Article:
The conversation we need to have – about mental health
It’s truly an amazing journey in terms of geography and the projects you threw yourself into but, for me, the journey that really resonated was your mental health story. As someone who has had my own battles with anxiety, I am always so grateful when someone bravely shares their experience and how they have found a way of perhaps not curing themselves, but managing their condition. I think you are so brave to have detailed that part of your life, and I hope that your story helps to destroy the stigma around mental health issues, and that someday soon it won’t be such a brave act to reveal that part of ourselves; that it will be with the same ease that people talk about other health issues like food allergies or diabetes.
The more I talk to people about mental health, the more I realise we all have some sort of struggle going on. I often think of Ferris Bueller’s immortal words: “Sooner or later, everyone goes to the zoo!”. I think we all need to keep talking.Thanks Sue for sharing your story. – Annette
Just finished reading your book Accidental Aid Worker. Thank you for sharing your journey – not just a how-to on becoming involved in community work – but a very raw, personal & honest account of your emotional, spiritual, physical & mental journey of life. Funny, tragic & inspirational all rolled into one, I admire your vulnerability, down-to-earth attitude and your courage to face both mountains and valleys, and to traverse them both. What a pleasure to get to know you further through reading your memoirs and of course, to have you on our team at our C3 Cares Community Lunch. You are greatly appreciated & I’m looking forward to Book No. 2! – Monica Olander
I just finished your book about an hour ago, it was one of those books where I had only a few pages to go but I did not want to keep reading as I didn’t want the journey to end. Thank you for this amazing journey and telling your story. I am so glad I stumbled upon this book in the library last week, it could not have come at a more perfect time.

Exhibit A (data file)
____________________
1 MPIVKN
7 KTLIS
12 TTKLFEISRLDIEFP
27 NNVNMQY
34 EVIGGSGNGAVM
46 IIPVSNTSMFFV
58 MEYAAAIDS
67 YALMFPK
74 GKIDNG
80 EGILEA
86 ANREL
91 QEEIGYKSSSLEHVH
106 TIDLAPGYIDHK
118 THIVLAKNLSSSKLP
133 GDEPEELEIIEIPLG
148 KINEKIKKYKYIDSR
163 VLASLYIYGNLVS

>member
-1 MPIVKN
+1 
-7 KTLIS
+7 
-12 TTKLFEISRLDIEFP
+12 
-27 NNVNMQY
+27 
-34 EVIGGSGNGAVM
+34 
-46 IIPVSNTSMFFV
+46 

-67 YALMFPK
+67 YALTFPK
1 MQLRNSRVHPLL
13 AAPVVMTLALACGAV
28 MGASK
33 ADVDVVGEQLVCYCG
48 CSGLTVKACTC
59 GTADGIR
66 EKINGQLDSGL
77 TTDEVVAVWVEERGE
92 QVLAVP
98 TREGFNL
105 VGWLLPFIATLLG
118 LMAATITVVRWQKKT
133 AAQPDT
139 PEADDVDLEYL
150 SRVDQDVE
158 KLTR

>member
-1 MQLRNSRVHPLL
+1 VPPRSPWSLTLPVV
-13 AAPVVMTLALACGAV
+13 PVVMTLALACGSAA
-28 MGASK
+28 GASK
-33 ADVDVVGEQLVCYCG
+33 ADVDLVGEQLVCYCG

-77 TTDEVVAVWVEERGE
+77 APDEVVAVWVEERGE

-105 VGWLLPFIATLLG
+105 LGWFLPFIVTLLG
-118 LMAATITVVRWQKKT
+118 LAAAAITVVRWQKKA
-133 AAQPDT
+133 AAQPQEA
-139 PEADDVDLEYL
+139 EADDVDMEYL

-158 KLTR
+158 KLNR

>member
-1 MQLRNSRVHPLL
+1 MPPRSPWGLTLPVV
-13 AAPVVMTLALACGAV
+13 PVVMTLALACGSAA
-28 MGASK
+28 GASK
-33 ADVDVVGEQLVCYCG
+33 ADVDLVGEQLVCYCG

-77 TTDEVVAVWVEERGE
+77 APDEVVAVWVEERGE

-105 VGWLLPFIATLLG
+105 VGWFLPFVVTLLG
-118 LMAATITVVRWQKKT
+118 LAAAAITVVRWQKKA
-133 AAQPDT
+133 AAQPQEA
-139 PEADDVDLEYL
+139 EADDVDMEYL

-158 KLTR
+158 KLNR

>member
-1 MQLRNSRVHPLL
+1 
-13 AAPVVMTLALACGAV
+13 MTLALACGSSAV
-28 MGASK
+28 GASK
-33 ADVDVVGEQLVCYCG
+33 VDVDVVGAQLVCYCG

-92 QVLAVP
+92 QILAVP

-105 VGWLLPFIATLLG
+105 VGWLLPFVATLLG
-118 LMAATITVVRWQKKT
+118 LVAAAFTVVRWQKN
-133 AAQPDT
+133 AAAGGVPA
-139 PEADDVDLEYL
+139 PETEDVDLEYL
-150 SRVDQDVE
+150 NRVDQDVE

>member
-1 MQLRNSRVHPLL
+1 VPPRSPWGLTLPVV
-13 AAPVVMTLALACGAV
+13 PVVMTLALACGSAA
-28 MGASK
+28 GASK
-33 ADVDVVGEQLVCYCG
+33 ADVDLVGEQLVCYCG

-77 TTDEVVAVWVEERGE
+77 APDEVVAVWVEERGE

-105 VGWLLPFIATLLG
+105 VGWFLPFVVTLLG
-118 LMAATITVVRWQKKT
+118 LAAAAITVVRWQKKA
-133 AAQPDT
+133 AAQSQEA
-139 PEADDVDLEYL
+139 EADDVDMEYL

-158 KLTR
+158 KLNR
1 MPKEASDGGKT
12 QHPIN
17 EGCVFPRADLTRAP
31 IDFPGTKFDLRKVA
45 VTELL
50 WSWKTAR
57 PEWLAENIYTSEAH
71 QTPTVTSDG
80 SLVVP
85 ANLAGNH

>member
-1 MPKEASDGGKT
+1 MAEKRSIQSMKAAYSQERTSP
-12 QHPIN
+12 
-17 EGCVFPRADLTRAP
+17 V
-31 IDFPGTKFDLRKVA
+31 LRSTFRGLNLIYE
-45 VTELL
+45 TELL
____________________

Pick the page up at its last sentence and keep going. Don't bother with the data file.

I am 19 years old and have just returned from living in Tanzania for 10 months volunteering. I have just thrown myself into fundraising and saving my ass off to be back over there at the start of next year. The book really resonated with me and a lot of the thought processes you were experiencing and questions you were asking yourself are exactly where I am at currently. It is a difficult thing to explain to others, so it was comforting picking up this book and hearing similar thoughts from someone else and follow their journey through all of that. It is hard to find your people and people who do “get it” and to see some of my thoughts on a page written by someone else was comforting, and I knew straight away that you did. I feel and am really looking for that connectedness that I had, and that feeling of purpose.
I have those questions going through my mind everyday. Your book helped put me more at ease and not worry too much. Im now going to try and focus on one day at a time and not overthink what lies ahead for my future too much! It feels like I am writing to a friend, as i felt part of that journey whilst reading your book! So THANK YOU again for telling your story and i hope there are many more to come. – JS.